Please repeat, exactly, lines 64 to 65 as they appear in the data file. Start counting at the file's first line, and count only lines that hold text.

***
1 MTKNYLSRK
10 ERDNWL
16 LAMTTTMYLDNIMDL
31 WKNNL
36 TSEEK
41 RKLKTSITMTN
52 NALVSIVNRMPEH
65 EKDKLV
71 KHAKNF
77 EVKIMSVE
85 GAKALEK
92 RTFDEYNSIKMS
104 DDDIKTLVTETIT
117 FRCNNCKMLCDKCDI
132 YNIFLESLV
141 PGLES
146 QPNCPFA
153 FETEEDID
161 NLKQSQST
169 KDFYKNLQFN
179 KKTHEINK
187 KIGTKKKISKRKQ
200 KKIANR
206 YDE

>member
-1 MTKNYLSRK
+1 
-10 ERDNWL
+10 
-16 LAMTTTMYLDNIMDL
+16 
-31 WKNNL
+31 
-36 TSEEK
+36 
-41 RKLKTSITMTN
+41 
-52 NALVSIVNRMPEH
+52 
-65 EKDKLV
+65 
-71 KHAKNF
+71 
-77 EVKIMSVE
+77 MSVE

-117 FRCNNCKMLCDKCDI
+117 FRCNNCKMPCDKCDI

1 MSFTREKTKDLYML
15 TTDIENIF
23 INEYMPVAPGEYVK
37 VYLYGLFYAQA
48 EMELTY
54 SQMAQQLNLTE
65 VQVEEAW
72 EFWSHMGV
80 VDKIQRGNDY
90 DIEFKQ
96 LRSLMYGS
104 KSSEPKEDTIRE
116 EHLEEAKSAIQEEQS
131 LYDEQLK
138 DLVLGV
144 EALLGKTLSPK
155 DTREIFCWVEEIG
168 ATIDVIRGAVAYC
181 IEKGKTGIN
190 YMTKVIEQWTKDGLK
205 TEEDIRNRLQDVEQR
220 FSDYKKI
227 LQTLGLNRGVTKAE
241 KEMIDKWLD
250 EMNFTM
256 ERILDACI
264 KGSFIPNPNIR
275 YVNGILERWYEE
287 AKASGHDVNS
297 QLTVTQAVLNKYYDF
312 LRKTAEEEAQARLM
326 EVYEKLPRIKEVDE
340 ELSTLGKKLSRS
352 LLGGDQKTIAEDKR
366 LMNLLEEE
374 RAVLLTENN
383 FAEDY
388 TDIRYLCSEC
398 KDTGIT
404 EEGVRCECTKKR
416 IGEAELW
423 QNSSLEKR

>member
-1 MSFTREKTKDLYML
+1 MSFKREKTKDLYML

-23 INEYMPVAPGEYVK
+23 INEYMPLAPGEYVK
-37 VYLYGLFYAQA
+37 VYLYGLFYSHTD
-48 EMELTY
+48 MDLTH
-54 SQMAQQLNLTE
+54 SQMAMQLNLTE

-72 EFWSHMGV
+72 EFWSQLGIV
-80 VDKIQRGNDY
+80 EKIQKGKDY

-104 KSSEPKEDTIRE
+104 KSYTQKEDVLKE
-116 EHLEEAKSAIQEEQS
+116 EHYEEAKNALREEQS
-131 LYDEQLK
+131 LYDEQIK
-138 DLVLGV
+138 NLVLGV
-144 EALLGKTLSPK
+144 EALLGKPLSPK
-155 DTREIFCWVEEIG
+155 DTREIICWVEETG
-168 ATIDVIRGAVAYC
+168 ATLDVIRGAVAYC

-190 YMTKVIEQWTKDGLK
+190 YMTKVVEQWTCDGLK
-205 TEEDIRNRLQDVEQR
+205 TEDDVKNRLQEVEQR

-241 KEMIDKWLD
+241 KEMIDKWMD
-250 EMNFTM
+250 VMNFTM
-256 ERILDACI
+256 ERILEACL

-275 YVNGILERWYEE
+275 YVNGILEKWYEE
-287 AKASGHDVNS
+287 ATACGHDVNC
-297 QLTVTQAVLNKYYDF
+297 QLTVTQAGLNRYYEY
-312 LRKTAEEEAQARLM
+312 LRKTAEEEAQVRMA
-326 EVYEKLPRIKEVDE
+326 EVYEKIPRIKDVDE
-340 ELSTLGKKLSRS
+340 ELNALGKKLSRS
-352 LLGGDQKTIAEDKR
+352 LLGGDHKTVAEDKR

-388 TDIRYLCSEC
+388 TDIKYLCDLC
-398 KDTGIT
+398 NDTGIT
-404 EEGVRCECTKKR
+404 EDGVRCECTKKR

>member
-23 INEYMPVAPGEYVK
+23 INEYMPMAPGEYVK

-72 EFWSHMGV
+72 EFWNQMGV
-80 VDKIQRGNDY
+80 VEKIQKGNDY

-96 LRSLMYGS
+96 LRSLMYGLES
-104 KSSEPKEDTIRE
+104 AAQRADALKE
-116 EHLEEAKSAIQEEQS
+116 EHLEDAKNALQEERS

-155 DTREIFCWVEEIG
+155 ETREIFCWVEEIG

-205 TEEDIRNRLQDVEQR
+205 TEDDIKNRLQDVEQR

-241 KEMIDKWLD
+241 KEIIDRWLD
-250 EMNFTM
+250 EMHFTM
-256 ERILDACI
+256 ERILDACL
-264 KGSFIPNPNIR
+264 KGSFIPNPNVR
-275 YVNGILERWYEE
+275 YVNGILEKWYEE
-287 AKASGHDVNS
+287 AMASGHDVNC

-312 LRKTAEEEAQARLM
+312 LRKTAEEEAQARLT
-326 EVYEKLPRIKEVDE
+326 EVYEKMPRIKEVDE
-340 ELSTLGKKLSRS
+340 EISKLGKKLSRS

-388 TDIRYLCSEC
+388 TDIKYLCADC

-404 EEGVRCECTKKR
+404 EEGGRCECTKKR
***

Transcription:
155 DTREIFCWVEEIG
168 ATIDVIRGAVAYC